Only Jolene gives me earworms and I think that is because my life is well ordered.  Every morning is the same. I wake up in the morning light, I pull on my jeans and I feel alright. Okay, maybe I get them occasionally.  Every now and then, I find I’m working nine to five. Oops, earworm. You wouldn’t believe what happened to me on Monday Monday ba-da ba-da-da-da. That’s the Mamas & The Papas and that can’t possibly count as an earworm. I drove to work in my toot toot chugga chugga big red car. Not fair, I don’t have young children. 

Cover of The Wheels on The BusI got to where I usually park, but someone has paved paradise and put up a parking lot. Parking lot, very handy; earworm, not so much. As I pulled into the car park, the bus went by.  I couldn’t help but notice that the wheels on the bus went round and round. Huge earworm. Yuck. Without thinking, I stop at the curb, look to the right, look to the left. Where did Hector the Traffic Cat come from? I then decide to get a coffee from Alice’s Restaurant, because you can get anything you want from Alice’s Restaurant. Mega earworm.

There doesn’t appear to be any way to avoid earworms, so my advice is to drown them out with good music from our collection. We have a great collection of CDs. You can also download and keep music for free from Freegal, or check out our many other music resources in the Source.

Cover of Music OnlineCover of Contemporary World MusicCover of Smithsonian Global Sound for LibrariesIcon of Naxos Music LibraryIcon of Oxford Music OnlineCover of Classical Music LibraryCover of American SongCover of Jazz Music Library

I always wanted to be a vet when I was a kid so  I loved National Geographic magazine. Then I grew up and met biochemistry and dissections at university and my dreams changed.  National Geographic continues to produce amazing material through the National Geographic Digital Archive which includes:

National Geographic Magazine Archive, 1888-Current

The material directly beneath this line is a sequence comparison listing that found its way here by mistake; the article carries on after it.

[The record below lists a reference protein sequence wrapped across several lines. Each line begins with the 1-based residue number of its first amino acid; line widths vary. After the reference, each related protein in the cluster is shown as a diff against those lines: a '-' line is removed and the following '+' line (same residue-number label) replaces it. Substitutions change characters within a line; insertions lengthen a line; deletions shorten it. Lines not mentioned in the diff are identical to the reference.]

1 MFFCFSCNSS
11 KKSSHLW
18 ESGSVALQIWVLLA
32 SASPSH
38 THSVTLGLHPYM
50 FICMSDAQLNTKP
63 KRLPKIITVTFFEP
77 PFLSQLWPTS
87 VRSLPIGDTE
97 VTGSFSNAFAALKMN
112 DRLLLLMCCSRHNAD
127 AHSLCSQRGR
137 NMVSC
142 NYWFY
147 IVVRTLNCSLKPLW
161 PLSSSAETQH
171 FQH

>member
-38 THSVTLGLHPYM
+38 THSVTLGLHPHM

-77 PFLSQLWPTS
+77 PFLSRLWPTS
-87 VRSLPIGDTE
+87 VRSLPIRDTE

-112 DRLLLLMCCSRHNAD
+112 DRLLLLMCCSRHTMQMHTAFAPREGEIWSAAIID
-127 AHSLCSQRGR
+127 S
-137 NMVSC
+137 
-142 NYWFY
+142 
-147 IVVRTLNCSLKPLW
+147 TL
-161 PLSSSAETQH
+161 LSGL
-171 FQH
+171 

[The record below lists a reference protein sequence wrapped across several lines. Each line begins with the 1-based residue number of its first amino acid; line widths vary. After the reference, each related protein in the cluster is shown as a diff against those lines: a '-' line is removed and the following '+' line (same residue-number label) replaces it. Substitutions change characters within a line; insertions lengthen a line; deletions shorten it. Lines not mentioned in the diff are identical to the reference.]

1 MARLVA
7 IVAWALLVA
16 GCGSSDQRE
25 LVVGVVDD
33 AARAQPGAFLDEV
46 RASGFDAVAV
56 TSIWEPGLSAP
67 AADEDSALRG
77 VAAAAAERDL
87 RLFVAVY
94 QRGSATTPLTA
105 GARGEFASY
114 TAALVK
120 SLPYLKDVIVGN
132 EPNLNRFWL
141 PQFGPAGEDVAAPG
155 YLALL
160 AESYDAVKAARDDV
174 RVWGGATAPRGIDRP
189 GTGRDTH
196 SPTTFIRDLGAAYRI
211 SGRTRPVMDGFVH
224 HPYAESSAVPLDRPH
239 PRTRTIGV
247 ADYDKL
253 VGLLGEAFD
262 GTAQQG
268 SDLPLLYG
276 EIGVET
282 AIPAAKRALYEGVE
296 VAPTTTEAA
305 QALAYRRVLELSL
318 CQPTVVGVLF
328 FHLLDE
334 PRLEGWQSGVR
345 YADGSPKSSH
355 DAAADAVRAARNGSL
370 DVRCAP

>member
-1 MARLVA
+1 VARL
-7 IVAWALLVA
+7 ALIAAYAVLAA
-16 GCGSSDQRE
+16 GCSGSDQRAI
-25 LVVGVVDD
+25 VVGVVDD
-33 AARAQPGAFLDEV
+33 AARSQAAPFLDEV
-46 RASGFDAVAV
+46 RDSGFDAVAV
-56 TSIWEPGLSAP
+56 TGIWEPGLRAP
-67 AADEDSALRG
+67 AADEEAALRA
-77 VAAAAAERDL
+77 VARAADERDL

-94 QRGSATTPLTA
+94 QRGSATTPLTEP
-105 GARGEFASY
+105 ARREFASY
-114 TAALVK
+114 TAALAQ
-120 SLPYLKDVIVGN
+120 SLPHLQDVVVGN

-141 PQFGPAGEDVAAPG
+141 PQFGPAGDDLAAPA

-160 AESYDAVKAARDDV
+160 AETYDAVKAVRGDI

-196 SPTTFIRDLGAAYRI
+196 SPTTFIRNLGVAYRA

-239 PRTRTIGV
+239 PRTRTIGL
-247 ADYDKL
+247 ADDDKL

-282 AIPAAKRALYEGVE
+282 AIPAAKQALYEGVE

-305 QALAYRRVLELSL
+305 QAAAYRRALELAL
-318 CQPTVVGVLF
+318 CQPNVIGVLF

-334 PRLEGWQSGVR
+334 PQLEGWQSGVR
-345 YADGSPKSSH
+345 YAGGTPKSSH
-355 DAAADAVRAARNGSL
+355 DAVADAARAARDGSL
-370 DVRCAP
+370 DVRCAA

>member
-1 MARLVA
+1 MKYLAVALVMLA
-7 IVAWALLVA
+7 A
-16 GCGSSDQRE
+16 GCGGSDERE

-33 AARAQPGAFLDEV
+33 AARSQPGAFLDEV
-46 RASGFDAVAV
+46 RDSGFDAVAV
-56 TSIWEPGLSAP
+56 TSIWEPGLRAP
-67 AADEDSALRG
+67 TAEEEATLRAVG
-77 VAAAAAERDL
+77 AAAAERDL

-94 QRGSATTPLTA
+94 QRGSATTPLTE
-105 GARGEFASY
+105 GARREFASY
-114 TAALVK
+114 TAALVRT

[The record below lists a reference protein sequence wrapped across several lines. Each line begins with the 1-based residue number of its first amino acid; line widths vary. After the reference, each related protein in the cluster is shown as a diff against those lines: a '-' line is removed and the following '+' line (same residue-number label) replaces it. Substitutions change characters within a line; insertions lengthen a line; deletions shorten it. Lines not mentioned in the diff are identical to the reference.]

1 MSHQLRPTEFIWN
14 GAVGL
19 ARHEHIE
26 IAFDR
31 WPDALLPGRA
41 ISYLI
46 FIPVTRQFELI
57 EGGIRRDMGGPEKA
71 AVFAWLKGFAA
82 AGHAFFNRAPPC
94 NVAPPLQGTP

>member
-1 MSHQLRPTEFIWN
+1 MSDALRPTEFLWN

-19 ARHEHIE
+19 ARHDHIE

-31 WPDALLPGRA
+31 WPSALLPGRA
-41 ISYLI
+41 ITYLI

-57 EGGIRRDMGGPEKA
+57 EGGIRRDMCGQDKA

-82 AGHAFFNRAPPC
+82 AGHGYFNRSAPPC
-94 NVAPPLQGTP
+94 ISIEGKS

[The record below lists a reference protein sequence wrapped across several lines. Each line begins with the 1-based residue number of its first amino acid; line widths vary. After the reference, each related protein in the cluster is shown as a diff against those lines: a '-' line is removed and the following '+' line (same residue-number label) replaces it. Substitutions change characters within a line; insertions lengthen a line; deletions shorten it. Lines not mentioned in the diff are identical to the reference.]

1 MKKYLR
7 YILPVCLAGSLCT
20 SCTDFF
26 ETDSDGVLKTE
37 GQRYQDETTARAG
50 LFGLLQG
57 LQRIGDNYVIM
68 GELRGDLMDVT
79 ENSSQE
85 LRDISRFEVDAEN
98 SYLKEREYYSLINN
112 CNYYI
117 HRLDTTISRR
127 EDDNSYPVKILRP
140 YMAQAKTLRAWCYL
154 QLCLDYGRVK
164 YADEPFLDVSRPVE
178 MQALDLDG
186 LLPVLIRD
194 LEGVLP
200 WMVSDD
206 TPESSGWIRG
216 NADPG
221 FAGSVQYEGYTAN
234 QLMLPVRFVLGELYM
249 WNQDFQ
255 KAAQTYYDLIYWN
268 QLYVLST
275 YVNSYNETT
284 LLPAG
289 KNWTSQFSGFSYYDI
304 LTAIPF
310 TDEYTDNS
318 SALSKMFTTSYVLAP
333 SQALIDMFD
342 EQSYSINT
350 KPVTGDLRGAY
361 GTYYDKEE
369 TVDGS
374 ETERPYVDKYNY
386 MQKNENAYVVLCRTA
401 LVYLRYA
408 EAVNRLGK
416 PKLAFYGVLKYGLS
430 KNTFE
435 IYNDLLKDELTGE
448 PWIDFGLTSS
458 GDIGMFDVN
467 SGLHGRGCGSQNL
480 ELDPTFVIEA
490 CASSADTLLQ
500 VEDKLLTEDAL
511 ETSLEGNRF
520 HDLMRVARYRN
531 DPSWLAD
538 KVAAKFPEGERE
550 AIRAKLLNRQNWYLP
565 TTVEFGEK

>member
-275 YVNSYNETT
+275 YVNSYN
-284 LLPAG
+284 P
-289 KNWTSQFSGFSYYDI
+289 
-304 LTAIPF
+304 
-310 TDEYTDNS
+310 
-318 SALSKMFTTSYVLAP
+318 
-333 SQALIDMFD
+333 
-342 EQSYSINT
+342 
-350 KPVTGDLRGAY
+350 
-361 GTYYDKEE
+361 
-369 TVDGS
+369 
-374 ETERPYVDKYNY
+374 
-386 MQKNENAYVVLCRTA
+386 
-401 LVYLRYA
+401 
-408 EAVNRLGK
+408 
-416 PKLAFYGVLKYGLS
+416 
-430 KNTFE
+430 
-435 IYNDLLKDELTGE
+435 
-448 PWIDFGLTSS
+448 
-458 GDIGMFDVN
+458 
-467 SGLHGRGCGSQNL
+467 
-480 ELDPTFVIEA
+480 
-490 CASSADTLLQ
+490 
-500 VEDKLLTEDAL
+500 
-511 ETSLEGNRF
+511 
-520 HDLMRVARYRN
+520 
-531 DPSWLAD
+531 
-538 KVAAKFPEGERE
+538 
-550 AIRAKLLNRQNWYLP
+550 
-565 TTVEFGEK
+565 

• online access to all articles, maps and images.

National Geographic People, Animals and the World

  • Full-text books on travel, science, history, animals and cultures;
  • Full-text National Geographic Traveler magazine from 2010 onwards;
  • Videos, maps, atlases and downloadable images.

National Geographic Kids

You can search this as a standalone product or through the National Geographic Archive. Geared toward 6-14 year olds it includes:

  • National Geographic Kids magazine 2009-present;
  • National Geographic Kids books;
  • Downloadable images perfect for homework.

You can find these through the catalogue or at the Source 24/7.
All you need is your card number, PIN and a sense of wonder!
Who doesn’t want to know that bolts of lightning can shoot out of an erupting volcano?

There are few people who don’t have some kind of relationship with music. I have always been quite passionate cover of The Man Called Cashabout all types of music. I’ll listen to pretty much anything, except for thrash metal, most hip hop (but some I like), trance and, as I am a heathen, most classical music. I’ll also sing like no-one’s listening. Sadly for some, they actually are.

Music washes away from the soul the dust of everyday life – Berhold Auerbach

My particular passions at present would have to be Appalachian music (part of the Bluegrass genre), Johnny Cash, those with interesting voices such as Iris Dement, Gillian Welch and Tom Waits and many New Zealand artists. I’m a sucker for a sad song or a good love song, and it has to take me on a journey, just like a good book.